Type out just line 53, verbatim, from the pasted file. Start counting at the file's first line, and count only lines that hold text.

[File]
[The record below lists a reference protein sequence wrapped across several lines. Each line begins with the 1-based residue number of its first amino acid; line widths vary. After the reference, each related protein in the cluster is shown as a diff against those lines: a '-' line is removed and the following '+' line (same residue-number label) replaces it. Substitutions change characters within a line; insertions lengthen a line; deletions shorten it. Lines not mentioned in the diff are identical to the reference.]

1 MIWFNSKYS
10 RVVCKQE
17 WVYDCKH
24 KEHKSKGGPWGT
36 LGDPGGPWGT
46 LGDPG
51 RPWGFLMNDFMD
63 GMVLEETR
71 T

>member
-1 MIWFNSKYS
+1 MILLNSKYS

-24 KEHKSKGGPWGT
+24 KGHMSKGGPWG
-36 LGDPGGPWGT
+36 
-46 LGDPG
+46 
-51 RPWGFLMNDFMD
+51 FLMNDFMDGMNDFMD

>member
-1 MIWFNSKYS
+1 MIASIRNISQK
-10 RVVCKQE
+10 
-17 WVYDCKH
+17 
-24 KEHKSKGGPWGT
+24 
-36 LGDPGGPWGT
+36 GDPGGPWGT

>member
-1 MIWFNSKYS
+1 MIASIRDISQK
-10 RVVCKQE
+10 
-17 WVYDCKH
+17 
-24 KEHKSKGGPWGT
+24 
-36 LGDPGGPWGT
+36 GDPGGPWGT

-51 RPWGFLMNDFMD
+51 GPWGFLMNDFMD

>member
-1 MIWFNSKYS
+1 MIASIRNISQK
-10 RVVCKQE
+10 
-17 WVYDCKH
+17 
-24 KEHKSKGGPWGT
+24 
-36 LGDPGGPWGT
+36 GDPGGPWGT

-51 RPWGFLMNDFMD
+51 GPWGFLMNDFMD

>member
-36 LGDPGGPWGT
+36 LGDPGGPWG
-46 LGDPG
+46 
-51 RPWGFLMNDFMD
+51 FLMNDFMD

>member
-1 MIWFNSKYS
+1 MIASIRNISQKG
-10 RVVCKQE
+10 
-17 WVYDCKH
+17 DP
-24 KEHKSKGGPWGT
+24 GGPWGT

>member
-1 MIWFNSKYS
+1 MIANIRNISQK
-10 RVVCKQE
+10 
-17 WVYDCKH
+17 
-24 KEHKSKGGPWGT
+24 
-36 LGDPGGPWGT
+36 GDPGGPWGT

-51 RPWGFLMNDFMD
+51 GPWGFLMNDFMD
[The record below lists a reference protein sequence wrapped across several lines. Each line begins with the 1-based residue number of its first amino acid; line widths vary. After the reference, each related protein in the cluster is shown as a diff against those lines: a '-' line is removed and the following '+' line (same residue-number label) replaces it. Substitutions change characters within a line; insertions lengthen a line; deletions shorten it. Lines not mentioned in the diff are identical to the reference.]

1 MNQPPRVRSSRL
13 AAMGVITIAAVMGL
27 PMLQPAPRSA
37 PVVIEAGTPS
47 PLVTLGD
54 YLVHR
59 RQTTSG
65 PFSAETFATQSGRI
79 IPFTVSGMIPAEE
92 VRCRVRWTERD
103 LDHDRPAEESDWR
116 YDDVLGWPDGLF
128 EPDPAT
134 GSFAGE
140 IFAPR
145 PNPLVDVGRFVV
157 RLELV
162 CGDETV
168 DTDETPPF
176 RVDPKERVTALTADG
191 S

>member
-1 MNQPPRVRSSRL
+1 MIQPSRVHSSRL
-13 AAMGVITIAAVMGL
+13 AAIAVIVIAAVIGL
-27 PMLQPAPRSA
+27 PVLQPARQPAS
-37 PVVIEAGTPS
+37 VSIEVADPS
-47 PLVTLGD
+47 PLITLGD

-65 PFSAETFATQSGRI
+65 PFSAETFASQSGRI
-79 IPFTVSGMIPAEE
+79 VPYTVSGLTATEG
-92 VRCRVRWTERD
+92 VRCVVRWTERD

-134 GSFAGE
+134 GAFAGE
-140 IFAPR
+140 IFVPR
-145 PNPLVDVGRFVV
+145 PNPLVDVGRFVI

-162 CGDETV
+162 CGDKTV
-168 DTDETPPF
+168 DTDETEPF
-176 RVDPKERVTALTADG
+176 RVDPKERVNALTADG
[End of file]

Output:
-24 KEHKSKGGPWGT